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Opinion

  • Four years ago, we tried warning folks there would come a day the city could no longer fund one of its two public emergency service departments.

    That came shortly after the fallout from the city’s defunct telecommunications system and the city abandoning red-light cameras, which officials finally admitted were used as a revenue source, not “safety.”

    Simply put, this debate has been brewing for years.

    But when we issued the warning, no one blinked.

    Now, we are on the edge of it and folks are mad.

  • Now entering its 14th year, the Rainbow Springs Property Owners Association is operating, but without a state approved set of covenants. The Department of Economic Opportunities rejected the POAs submission to remedy the situation.

    Now the POA is back to square one, and it could prove time consuming and costly for the residents again. Legal fees were $30,000 for Rainbow Springs residents, not a small amount by any stretch of the imagination. An appeal or a second filing could mean larger legal bills for the community of 3,000-plus property owners.

  • Paddle boarders can breathe a collective sigh of relief after the Florida Fish and Wildlife Conservation Commission sunk an idea being floated about.

    The plan, which was vetted by a citizens’ advisory board, would require individuals and businesses to license non-motorized water craft such as canoes, kayaks and stand up paddleboards.

  • This past week we lost an American Icon when Mary Tyler Moore passed away. I was shocked to hear she had passed and wondered what happened. I didn’t realize that Mary Tyler Moore was 80 years old, I knew she had diabetes and many people die young as a result of that disease. To me, 80 years old is not old, but then when I was a young mother and wife and watched her show, I thought 80 was ancient.

  • Saturday’s sizable protest aimed at raising awareness and educating the general public about the Sabal Trail Pipeline is commendable.

    It’s also unlikely to be the last, if organizers follow through with plans for future gatherings.

    While some believe those against the 515-mile natural gas line are behind the 8-ball due to the sizable amount of construction completed, those who braved a chilly Florida morning contend otherwise.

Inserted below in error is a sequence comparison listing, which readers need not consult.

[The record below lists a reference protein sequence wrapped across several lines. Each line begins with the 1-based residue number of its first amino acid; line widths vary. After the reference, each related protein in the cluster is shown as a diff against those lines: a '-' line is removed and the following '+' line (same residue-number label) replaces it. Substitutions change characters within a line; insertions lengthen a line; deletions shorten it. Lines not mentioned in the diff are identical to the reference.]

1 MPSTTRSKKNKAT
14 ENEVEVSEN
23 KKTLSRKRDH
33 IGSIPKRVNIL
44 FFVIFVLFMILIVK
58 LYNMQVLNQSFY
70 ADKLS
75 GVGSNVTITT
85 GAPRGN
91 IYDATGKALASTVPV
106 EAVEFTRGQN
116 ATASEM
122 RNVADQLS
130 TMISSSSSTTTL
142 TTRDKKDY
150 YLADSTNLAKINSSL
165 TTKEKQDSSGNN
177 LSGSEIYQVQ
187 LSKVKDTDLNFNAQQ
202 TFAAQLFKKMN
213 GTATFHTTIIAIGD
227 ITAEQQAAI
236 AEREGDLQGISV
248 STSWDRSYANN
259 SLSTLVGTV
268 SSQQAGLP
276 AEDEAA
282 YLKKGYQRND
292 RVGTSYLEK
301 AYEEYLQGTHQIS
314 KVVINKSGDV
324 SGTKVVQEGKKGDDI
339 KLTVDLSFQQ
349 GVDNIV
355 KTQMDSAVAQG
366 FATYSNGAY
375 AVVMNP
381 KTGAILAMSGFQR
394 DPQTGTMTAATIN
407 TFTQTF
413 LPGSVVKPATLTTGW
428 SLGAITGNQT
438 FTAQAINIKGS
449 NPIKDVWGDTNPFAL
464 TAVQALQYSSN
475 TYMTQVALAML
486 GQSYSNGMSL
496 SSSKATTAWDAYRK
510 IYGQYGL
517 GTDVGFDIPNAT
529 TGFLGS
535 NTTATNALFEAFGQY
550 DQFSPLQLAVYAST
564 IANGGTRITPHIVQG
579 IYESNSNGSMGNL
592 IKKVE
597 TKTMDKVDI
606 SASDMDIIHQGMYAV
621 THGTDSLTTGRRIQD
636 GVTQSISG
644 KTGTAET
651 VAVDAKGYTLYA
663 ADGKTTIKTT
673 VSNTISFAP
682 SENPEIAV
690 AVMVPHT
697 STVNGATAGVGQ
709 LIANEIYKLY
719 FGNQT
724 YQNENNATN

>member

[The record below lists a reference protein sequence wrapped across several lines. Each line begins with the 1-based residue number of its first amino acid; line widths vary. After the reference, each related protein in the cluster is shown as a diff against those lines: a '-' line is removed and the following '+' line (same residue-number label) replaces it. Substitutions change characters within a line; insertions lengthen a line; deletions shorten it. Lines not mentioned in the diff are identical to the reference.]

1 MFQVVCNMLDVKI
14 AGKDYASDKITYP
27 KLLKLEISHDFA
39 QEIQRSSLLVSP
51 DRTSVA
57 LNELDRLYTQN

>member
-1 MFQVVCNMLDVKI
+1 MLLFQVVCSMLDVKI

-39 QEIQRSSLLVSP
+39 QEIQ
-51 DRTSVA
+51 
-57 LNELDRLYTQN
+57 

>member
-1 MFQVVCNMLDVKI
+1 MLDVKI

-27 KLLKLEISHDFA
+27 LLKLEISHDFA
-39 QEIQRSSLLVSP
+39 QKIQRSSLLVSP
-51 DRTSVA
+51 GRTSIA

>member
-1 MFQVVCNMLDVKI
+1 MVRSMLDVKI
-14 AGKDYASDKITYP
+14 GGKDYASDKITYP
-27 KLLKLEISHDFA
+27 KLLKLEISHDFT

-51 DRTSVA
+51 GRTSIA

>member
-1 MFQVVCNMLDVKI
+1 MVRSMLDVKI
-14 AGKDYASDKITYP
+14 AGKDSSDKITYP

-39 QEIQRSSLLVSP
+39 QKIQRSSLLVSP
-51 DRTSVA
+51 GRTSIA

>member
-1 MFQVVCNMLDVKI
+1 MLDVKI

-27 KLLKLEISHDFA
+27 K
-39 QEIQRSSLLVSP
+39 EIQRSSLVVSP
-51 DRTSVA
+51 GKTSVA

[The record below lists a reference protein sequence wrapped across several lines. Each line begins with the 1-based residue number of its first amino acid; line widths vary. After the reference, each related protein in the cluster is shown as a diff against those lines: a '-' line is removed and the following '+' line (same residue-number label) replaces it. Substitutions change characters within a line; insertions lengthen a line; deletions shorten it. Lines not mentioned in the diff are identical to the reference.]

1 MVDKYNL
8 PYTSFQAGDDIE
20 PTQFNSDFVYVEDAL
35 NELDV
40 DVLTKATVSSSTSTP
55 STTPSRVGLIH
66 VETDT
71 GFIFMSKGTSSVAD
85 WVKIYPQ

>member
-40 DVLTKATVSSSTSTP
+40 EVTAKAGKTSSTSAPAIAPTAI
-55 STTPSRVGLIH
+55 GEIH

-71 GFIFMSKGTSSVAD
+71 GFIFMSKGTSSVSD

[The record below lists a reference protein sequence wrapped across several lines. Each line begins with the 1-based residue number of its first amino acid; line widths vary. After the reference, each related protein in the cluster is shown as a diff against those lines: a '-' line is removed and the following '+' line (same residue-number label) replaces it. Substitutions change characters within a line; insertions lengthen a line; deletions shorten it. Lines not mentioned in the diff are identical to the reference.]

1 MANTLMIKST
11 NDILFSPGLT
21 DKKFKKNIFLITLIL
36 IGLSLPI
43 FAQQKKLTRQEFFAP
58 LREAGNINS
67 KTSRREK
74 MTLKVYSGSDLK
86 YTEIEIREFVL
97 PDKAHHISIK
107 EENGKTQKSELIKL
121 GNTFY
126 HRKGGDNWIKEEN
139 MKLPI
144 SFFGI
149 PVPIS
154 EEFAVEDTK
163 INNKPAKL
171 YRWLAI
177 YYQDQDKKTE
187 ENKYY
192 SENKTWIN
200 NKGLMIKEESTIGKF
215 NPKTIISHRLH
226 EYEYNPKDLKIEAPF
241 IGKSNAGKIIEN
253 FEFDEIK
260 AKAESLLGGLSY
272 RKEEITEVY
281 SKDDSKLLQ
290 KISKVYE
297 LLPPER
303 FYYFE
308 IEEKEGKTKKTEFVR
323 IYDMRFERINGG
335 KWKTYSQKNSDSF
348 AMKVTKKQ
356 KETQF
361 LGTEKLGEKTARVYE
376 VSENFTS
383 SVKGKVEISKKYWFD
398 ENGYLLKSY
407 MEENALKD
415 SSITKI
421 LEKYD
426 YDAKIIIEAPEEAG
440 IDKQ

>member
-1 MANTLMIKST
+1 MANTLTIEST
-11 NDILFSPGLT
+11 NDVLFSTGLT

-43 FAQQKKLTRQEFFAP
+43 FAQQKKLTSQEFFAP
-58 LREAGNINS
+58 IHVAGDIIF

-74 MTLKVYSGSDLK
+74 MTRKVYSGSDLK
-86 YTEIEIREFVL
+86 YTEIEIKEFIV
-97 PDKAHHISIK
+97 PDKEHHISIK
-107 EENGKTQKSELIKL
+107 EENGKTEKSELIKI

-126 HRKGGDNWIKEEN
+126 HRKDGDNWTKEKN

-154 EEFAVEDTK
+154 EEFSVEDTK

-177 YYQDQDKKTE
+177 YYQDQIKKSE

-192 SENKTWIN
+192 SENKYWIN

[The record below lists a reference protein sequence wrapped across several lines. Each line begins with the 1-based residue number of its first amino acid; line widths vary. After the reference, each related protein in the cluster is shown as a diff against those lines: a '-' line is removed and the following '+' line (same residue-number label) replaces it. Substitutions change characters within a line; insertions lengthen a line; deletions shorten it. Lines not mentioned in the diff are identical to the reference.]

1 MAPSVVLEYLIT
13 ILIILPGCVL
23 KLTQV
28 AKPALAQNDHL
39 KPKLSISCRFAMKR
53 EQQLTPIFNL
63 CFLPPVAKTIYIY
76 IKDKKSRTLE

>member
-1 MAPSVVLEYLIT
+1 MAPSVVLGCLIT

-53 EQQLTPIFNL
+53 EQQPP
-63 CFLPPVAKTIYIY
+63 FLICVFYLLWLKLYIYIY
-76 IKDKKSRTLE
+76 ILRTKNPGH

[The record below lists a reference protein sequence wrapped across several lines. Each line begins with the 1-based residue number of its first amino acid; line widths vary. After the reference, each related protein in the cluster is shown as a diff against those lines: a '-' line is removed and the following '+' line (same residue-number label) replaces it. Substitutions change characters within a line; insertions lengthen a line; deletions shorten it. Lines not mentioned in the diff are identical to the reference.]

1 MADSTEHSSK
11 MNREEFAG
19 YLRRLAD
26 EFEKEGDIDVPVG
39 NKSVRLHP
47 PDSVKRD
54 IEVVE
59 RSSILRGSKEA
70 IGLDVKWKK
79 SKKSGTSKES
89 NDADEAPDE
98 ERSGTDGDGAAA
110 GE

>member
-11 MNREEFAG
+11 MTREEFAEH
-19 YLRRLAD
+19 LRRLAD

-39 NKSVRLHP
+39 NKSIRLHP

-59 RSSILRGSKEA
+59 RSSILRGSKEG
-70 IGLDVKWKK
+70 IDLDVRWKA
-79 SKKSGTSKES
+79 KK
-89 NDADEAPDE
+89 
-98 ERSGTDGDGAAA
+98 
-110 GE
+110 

• “For me, collaborating is a marriage of the minds. It’s two or more people coming together and making an idea come alive.”

    — Scarlett Johansson

    A void was created by the resignation of Penny Lofton as executive director of the Dunnellon Area Chamber of Commerce; she leaves behind big shoes to fill, but it also creates an opportunity for the Chamber and Dunnellon Business Association to merge.

  • Almost two weeks have gone by since my mom died; and I still feel a hollow empty, numbness to it all, if you will. Yes, there are plenty of wonderful memories I will cherish forever. There are even a few surprises.

  • I am a local citizen concerned about the Sabal Trail 36-inch high-pressure gas pipeline. Many local residents did not know about it until recently. Together we decided to reserve the Dunnellon Library on Oct. 4 for an informational meeting so our neighbors could hear our concerns, ask questions, and discuss Sabal Trail pipeline.

  • On the Nov. 8 ballot, Dunnellon voters will be asked to decide whether to keep the city manager as the chief administrator for the city or return to a City Council that administrates city government. This question has come about after several years of business decisions that have not worked out, and the resulting high debt that was created.

    Costs associated with the city manager position and control over this position has been the primary factors that have been noted as a reason for making this change.

  • In May, we chastised the City Council — certainly, not the first time — for taking the easy road when it came to approving an option for connecting the trail at Blue Run Park and seeing it brought into the hub of the city’s business district.

    At the time, city officials chose the cheaper of two options, because of the timeline for funding availability through the Florida Department of Transportation. The Council didn’t even inquire if the city chipped in funds would it be beneficial.

  • WWhen it was first suggested I write something about the Vietnam Wall coming to Dunnellon, I declined. I have very sound reason to not go there.